6-year-old dies in Spain's first diphtheria case since 1987

June 27, 2015

A 6-year-old boy has died in Spain's first case of diphtheria since 1987, his hospital said Saturday.

The child had not been vaccinated against the disease amid controversy over the potential side-effects of the jab, and had been fighting the for a month.

The Vall d'Hebrone hospital in Barcelona confirmed on its Twitter account "the death of a patient with diphtheria" who had been hospitalised at the end of May.

An infection that mostly affects the nose and throat, diphtheria is highly contagious but has become increasingly rare in western Europe in recent decades due to high rates of vaccination.

The little boy's treatment had suffered delays due to the difficulty in finding the right antitoxin in Europe. It was finally provided by Russia.

Nine other children and an adult were exposed to the bacteria but did not develop the disease, having all been vaccinated, according to health services in Spain's northeastern Catalonia region.

The decision by the boy's parents not to vaccinate him has raised a fresh debate in Spain over the risks of the vaccine versus the risk of not having it.

"We are appealing to parents to have their children vaccinated," Catalonia's health chief Boi Ruiz told a press conference.

"The risk is not zero. But we cannot use the fact that the risk isn't zero to create fear amongst parents over the vaccine," he added, noting that the level of vaccination is "very high" in Spain.

In France, the debate over vaccinations has surged anew after the death of a seven-month-old baby who had received two injections against whooping cough, hepatitis B, polio, tetanus and diphtheria.

According to the World Health Organization, in 2013 about 84 percent of infants worldwide were immunised against , tetanus and , all infectious diseases that can potentially be fatal. Severe reactions to the vaccine are extremely rare.

Explore further: Whooping cough vaccine recommended for pregnant women amid spike in cases

Related Stories

Whooping cough vaccine recommended for pregnant women amid spike in cases

September 12, 2014
Expectant moms should be vaccinated for pertussis, or whooping cough, during their third trimester, according to obstetricians at Loyola University Health System. Those in close contact with the infant also should be up to ...

Whooping cough resurgence due to vaccinated people not knowing they are infectious?

June 24, 2015
Whooping cough has made an astonishing comeback, with 2012 seeing nearly 50,000 infections in the U.S. (the most since 1955), and a death rate in infants three times that of the rest of the population. The dramatic resurgence ...

Whooping cough research pinpoints diminishing immunity period

June 4, 2015
The tragic death of a baby boy in Perth earlier this year has again highlighted the importance of the whooping cough vaccine and research by the Telethon Kids Institute will soon ensure young children are better protected.

Disease outbreak may not spur parents to have children vaccinated

May 5, 2014
Conventional wisdom holds that when the risk of catching a disease is high, people are more likely to get vaccinated to protect themselves.

Few hospital websites educate pregnant women on Tdap vaccination and whooping cough prevention

November 4, 2014
Whooping cough, a highly contagious bacterial infection, can be serious and even fatal in newborns, but less than half of birthing hospitals in Michigan included prevention information on websites, says a new University of ...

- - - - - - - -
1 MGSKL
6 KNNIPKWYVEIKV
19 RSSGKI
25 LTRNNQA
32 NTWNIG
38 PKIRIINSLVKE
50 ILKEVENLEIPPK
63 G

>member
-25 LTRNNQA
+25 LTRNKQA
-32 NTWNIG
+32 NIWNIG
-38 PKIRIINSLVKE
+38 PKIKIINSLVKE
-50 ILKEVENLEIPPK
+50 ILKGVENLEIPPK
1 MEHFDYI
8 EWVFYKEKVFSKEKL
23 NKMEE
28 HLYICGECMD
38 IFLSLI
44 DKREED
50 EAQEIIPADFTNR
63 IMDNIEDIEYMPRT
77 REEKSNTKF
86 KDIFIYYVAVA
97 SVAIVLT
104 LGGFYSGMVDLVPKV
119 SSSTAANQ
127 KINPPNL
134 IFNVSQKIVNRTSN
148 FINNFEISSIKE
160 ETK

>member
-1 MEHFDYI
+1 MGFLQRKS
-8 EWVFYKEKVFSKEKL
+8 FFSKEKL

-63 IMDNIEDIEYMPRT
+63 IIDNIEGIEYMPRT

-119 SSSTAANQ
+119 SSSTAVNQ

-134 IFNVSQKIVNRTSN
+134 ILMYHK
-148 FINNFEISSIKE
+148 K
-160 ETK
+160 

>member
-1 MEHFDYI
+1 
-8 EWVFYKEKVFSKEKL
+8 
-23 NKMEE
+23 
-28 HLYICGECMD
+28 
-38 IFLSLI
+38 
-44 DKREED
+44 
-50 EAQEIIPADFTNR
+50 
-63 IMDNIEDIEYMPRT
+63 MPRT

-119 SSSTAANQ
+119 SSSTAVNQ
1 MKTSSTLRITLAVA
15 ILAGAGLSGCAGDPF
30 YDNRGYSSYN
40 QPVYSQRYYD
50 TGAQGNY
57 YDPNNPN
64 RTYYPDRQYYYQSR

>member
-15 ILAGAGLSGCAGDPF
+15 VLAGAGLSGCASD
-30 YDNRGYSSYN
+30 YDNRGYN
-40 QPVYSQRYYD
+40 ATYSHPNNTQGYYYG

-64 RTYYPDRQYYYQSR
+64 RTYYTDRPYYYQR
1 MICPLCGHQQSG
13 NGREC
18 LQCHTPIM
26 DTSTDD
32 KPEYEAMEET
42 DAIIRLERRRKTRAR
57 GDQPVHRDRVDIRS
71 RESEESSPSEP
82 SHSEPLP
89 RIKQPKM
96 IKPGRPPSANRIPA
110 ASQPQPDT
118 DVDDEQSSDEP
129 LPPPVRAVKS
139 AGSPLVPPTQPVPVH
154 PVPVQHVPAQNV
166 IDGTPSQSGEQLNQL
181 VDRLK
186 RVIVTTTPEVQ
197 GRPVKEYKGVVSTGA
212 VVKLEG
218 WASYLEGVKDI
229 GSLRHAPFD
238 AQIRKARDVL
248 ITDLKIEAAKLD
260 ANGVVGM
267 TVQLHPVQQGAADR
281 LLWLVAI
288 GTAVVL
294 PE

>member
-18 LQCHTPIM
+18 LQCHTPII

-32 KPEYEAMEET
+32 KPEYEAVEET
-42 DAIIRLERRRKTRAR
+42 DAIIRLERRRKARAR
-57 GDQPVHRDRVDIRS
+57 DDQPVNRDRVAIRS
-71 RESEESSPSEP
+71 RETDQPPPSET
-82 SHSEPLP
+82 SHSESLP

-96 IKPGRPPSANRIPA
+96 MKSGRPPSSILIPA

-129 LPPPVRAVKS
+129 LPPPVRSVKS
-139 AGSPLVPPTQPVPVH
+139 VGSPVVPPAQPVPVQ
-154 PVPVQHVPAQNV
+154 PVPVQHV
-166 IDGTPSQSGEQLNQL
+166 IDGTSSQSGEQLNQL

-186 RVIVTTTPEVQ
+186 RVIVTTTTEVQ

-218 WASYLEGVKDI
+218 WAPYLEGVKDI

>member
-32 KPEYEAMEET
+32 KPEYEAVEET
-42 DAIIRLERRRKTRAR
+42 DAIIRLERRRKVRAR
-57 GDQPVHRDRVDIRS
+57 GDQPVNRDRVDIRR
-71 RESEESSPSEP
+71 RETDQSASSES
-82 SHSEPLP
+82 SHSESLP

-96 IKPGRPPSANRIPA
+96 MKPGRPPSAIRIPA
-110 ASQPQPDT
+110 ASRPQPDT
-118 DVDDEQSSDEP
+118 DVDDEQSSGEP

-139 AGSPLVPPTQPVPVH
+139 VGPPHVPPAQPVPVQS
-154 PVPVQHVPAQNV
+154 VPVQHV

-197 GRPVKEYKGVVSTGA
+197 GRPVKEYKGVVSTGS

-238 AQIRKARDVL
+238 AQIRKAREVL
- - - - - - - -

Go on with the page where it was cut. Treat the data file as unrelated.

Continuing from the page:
One child in five still not vaccinated: WHO

April 22, 2015
One-fifth of the world's children are still not receiving routine life-saving vaccinations and efforts to ensure global immunisation coverage remain "far off track," the World Health Organization said Wednesday.

Recommended for you

Novel molecular target to prevent scarring of the lung blood vessels identified

June 13, 2018
Pulmonary arterial hypertension, a severe form of cardiopulmonary disease in which the arteries that transport blood from the heart to the lungs become thickened, constricted, and scarred, is a disease for which there is ...

Fast-acting cholera vaccine could curb outbreaks

June 13, 2018
A tricked-out cholera vaccine starts protecting against the deadly disease within a day, experiments in rabbits suggest. The rapid protection offered by this designer vaccine may one day limit the spread of cholera outbreaks, ...

Lineage of TB traced and compared to early human migration

June 13, 2018
A team of researchers from the University of Wisconsin, the University of Iowa and the Norwegian Institute of Public Health has carried out genetic studies of tuberculosis to learn more about its lineage and to compare it ...

Finally, hope for a syphilis vaccine

June 12, 2018
Despite efforts to eradicate it, syphilis is on the rise. Until now, most health agencies focused on treating infected people and their sex partners but new discoveries may make a vaccine possible, UConn Health researchers ...

How to slow down Ebola—Virologists use 'genetic trees' to evaluate intervention strategies

June 12, 2018
The phylogenetic tree of the 2013-2016 Ebola epidemic doesn't just reveal how the Ebola virus was able to evolve—it also reveals which events and preventive measures accelerated or slowed down its spread. These findings ...

Small children and pregnant women may be underdosed in current malaria regimen

June 12, 2018
Current recommended dosing regimens for the most widely used treatment for uncomplicated Plasmodium falciparum malaria may be sub-optimal for the most vulnerable populations of patients, according to a study published this ...


Please sign in to add a comment. Registration is free, and takes less than a minute. Read more

Click here to reset your password.
Sign in to get notified via email when new comments are made.